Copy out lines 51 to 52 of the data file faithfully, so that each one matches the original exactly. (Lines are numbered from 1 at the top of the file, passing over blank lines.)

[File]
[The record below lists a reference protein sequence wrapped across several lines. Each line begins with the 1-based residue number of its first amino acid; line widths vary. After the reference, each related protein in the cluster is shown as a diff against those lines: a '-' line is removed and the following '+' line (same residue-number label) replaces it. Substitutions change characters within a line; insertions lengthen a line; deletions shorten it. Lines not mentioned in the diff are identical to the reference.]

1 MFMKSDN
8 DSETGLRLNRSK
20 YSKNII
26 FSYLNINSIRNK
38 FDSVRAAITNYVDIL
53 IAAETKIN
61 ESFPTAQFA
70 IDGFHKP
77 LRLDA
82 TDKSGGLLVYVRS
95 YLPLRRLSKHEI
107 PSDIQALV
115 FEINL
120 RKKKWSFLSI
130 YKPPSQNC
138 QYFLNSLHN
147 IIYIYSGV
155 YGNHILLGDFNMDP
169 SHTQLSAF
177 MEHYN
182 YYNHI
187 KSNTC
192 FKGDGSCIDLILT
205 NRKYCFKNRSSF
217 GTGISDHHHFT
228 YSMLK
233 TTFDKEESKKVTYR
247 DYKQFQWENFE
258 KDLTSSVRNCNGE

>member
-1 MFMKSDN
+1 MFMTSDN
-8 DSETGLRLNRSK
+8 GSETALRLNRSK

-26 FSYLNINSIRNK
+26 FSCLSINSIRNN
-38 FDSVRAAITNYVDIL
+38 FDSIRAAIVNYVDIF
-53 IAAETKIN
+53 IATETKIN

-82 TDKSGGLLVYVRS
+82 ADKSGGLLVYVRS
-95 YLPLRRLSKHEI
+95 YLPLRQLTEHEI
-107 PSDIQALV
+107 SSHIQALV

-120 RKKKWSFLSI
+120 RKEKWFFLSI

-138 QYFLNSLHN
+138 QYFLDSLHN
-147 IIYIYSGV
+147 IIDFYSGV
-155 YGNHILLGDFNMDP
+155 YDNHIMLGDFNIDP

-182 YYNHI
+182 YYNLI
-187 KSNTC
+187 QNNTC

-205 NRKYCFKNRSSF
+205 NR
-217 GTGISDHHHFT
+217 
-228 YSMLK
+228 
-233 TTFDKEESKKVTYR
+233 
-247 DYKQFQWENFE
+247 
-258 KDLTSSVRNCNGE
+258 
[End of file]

+138 QYFLDSLHN
-147 IIYIYSGV